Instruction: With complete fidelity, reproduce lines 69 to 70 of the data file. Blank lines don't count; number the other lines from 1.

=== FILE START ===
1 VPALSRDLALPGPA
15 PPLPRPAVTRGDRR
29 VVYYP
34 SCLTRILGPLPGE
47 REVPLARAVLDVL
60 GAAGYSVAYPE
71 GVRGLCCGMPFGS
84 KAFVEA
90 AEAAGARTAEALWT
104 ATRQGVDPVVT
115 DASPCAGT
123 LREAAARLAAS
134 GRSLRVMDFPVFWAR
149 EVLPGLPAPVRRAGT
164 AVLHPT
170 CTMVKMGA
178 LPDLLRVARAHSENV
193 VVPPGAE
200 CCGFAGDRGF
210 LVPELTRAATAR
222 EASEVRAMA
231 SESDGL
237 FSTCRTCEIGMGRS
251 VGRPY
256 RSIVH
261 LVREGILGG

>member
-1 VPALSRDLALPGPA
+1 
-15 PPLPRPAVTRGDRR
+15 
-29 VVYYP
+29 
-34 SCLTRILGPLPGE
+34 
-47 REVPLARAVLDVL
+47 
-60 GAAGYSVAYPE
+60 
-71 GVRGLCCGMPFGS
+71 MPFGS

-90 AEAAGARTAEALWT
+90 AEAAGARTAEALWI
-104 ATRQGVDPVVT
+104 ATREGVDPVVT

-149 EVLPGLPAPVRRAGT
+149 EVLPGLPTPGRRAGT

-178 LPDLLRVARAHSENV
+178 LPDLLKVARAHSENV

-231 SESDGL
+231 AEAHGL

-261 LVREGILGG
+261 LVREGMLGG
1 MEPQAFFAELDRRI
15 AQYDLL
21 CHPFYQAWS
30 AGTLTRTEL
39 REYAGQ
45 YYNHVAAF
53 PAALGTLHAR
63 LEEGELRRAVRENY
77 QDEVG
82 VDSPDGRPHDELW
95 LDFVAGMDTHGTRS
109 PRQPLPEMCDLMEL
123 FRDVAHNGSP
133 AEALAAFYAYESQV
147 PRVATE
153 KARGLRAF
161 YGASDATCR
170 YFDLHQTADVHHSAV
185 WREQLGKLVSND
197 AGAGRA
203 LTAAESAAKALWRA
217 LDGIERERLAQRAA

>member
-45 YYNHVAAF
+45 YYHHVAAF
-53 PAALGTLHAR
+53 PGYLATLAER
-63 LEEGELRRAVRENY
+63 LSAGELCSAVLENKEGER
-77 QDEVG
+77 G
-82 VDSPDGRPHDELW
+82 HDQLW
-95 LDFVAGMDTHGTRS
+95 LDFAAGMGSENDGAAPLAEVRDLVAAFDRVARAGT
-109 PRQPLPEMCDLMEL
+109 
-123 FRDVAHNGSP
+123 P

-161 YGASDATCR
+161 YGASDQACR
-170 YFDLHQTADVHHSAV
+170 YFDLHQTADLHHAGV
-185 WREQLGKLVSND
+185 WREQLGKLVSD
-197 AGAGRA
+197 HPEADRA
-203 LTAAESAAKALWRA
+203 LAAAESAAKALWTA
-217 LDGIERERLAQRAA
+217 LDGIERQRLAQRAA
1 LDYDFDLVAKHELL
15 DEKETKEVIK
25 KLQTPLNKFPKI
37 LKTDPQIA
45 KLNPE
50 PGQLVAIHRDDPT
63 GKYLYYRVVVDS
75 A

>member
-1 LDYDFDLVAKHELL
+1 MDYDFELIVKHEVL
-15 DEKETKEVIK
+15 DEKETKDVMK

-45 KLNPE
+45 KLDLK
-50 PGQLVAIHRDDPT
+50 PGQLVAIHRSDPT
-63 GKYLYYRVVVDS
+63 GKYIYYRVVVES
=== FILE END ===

153 KARGLRAF
161 YGASDATCR